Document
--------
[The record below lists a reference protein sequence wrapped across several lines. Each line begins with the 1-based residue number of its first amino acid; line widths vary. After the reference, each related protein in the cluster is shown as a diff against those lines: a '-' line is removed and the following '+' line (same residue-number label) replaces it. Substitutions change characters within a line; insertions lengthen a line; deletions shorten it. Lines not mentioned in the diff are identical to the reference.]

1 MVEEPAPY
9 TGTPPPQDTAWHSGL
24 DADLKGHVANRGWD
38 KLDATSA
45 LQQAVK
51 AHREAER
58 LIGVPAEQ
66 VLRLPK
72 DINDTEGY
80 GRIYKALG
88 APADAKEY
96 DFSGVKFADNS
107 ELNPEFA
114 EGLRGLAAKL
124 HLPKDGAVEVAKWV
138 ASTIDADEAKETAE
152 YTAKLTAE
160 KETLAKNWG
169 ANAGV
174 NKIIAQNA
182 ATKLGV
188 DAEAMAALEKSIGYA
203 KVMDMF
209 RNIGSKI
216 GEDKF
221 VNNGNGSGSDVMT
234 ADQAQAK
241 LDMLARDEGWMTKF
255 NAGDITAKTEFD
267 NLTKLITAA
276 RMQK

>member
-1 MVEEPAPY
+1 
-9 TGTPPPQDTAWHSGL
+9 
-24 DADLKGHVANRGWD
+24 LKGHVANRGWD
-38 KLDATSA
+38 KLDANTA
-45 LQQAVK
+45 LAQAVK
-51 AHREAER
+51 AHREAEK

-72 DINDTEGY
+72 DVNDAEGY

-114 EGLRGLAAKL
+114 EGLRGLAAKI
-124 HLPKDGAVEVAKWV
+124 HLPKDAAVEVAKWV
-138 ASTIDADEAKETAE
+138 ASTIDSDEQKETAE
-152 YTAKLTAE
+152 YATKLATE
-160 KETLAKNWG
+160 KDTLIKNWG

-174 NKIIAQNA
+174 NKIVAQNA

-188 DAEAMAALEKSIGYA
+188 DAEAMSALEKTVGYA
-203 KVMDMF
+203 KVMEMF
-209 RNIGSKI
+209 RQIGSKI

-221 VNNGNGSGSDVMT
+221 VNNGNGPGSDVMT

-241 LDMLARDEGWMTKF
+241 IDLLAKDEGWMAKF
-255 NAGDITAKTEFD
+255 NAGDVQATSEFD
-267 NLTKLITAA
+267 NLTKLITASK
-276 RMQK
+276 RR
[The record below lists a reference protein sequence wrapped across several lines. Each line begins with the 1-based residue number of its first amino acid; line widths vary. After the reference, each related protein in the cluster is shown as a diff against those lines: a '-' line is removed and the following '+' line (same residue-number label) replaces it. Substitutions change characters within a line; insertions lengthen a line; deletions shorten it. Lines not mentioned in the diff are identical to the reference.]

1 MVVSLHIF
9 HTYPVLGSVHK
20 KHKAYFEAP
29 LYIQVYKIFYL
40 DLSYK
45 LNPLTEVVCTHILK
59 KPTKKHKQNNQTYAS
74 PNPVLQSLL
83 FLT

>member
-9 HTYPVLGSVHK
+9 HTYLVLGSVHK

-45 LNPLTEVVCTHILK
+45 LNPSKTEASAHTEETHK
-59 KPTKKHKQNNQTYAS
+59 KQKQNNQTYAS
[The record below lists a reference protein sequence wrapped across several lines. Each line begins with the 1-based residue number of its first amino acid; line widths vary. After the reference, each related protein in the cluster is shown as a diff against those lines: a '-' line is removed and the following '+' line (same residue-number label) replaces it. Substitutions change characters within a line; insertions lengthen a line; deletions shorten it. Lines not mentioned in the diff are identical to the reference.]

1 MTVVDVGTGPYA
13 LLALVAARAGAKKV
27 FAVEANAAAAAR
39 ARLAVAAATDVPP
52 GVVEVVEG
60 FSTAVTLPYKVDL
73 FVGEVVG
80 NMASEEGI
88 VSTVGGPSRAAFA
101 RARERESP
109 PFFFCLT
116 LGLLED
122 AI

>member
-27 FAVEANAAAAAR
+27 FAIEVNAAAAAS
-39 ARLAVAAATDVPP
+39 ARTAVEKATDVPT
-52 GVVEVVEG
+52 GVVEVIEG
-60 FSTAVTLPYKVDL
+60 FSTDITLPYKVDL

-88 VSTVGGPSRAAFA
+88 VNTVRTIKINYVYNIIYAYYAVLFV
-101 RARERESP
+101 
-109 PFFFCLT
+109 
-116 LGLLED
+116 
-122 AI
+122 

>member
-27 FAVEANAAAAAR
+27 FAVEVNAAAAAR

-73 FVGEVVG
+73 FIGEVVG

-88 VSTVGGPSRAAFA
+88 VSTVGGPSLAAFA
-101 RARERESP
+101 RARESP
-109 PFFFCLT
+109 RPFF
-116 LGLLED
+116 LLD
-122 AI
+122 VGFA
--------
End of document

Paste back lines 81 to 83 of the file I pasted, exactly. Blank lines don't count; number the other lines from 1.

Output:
40 DLSYK
45 LNPLTEVVCTHILK
59 KPTKKHKQNNQTYAS